Still, the timing of the payments caught people off guard – among them Denver Mayor Michael Hancock.

“The Mayor expressed his concern to Dr. Wittenstein about the wisdom and timing of this decision,” his spokeswoman, Theresa Marchetta, told 9NEWS on Thursday.

Dr. Bob Phillips, a practicing physician and executive director of The Center for Professionalism & Value in Health Care, told 9Wants to Know that the timing was troubling.

“Health care leaders and hospital CEOs are in a tough, tough spot, of having to make choices about staff and having to survive in this environment,” Phillips said. “But the choice to give bonuses to leadership at this time, even if it’s based on past behavior or past outcomes, is, boy – it’s frankly unconscionable.”

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A 9Wants to Know examination of records found that the program was much more extensive than previously reported. In all, 134 current Denver Health administrators, and one former one, were eligible for payments in the program based on their performance in 2019. The records showed that the people in the plan and the payments varied widely.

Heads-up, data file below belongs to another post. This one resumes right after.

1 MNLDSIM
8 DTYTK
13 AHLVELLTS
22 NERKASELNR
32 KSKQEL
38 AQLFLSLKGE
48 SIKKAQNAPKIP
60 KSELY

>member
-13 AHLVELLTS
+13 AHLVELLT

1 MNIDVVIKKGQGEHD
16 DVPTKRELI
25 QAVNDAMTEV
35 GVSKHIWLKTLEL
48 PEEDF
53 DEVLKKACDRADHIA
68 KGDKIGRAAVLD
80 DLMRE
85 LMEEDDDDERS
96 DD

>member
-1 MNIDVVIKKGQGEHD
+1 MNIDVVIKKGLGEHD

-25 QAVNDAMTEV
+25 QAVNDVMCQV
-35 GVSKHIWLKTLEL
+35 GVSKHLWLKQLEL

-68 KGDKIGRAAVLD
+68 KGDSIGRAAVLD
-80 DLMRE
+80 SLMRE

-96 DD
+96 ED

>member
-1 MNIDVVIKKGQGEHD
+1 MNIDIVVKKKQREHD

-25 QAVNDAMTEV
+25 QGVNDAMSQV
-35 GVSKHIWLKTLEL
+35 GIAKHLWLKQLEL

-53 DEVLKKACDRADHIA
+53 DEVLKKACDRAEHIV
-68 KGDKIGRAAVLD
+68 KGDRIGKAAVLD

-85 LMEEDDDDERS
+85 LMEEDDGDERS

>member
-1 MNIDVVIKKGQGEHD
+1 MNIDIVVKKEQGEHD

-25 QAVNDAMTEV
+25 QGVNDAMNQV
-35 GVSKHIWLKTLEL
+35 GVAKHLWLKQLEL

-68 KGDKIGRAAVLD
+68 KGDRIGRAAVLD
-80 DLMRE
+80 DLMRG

• Among those in the plan, 7 had base salaries in excess of $500,000 and 32 more were paid at least $250,000 a year.
  • The lowest-paid employee in the plan has a base salary of $95,186, and was one of only two people in the program who made less than $100,000 a year.
  • Besides Wittenstein, Dr. Mitchell Cohen, the director of surgery, was the only other person to receive a bonus in the six-figure range – his was $114,723.
  • Twenty-three people got bonuses of between $50,000 and $100,000.
  • Twenty-two people got bonuses of between $20,000 and $50,000.
  • Most bonuses – 68 – were between $10,000 and $20,000.

Hospital revenues have plunged in recent months after the cancelation of elective surgery and many other non-emergency visits.

That’s why Wittenstein, in a message to employees April 3, asked them to voluntarily take steps to reduce salaries at Denver Health. She suggested voluntary reductions in hours, the use of paid time off, or even furloughs.